Because the law takes a pass on establishing a criminal intent for rape, the perpetrator’s motivations cannot be taken into account—the law treats “intent” and “motivation” separately. The law’s first reaction to a felony like homicide is to collect and consider evidence, including state of mind. The first reaction of the law to rape is to say: Whoa, wait a second, was there even a crime? In homicide, the alleged killer’s state of mind (part of motivation) would be evidence. With rape, state of mind is generally not admissible because the statutory intent assigned to rape is not necessarily criminal. Anyone can formulate an intention to have sex. So does that mean anyone can be a rapist?

The more you parse the law of rape into terms a reasonable person would understand, the more circular and inexplicable the standards become. The standard for determining whether or not a rape happened isn’t physical or motivational evidence—it’s “consent,” another legally murky term. This is the “he said/she said” part (or he said/he said, she said/she said). But the law doesn’t specify whether one person is supposed to obtain consent or whether the other person is supposed to grant it. The law just speaks of “non-consensual” sex, as though we can somehow know what rape is by talking about what it is not.

No wonder men freak out about the possibility of “accidentally” raping someone: The law suggests they can. The responsibility for consent isn’t specified, so, yes, a victim can, hypothetically, define the crime. But good luck with that, because the law doesn’t allow much in the way of evidence to enter the courtroom. Unless a rape has been extremely violent, rape kits tell little about what happened, other than identifying who had sex with the victim. With all violent crimes, police advise victims not to resist, but credible physical evidence of a rape often depends on the level of resistance. Inside this legal vacuum, prosecutors have little choice but to consider a victim’s credibility.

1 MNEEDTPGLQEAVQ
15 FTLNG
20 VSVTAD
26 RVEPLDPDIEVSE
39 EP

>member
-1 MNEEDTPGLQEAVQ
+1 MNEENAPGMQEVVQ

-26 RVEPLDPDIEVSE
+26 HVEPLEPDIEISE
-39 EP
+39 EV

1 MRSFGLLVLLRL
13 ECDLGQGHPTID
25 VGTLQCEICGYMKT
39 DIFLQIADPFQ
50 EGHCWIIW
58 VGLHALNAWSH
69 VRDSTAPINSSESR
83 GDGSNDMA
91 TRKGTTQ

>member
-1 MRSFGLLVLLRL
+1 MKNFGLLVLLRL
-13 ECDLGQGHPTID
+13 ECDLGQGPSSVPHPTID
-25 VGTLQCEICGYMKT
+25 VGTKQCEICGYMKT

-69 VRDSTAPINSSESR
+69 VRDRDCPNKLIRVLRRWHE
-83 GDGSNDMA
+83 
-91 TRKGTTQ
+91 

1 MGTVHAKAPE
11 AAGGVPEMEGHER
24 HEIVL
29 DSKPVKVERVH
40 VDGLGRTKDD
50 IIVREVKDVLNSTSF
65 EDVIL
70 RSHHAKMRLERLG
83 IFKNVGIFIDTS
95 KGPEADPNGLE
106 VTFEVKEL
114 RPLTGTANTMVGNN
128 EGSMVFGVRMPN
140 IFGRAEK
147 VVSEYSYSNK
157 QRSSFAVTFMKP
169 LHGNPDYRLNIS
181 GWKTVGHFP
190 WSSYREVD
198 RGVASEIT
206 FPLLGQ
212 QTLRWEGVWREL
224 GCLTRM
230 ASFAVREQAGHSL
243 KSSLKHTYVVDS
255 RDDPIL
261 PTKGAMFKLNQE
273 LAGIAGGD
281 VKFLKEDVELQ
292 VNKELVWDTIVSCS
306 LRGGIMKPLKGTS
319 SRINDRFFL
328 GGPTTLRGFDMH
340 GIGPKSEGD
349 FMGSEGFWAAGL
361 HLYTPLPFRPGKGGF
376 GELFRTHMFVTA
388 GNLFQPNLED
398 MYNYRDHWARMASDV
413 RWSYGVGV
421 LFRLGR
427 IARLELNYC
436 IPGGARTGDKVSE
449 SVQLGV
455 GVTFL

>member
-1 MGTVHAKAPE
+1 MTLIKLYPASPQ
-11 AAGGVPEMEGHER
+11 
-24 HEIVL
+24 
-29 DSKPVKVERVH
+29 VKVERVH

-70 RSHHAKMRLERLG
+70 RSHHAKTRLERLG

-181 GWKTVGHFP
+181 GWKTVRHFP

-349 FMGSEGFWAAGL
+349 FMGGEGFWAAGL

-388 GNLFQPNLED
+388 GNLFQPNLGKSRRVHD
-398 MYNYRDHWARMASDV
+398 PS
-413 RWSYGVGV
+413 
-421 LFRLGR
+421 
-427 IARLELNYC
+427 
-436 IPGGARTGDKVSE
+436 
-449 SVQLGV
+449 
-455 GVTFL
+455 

Victims don’t report rape because the law is written, by default, to make questioning their credibility an issue in prosecution and defense, rather than collecting or establishing evidence. Over 60 percent of rapes go unreported as a result. Comment threads on articles about rape far-too-often fill with hostile, misogynistic words by men who feel threatened by the perceived power women have to define rape. And all of this is because the law doesn’t really define what rape is, or why a rapist might rape.

The law fails everyone by defining rape as a crime of general intent. The solution may be to treat rape like other felonies, by assigning it a criminal intent: to inflict physical and/or emotional damage on another person by forcing that person to engage in sexual acts.

I’ll expand on this more in a second article coming up.


Jeneva Burroughs Stone is an essayist, poet, blogger of the rare & unknown, practical g/i nurse, interpreter of EOBs, queen of medical-necessity letters, unlicensed PT, knowledgeable wheelchair mechanic. She has a PhD in Renaissance literature with a focus on gender and sexuality, has taught high school and college students, and worked on Capitol Hill and as an editor in higher education policy.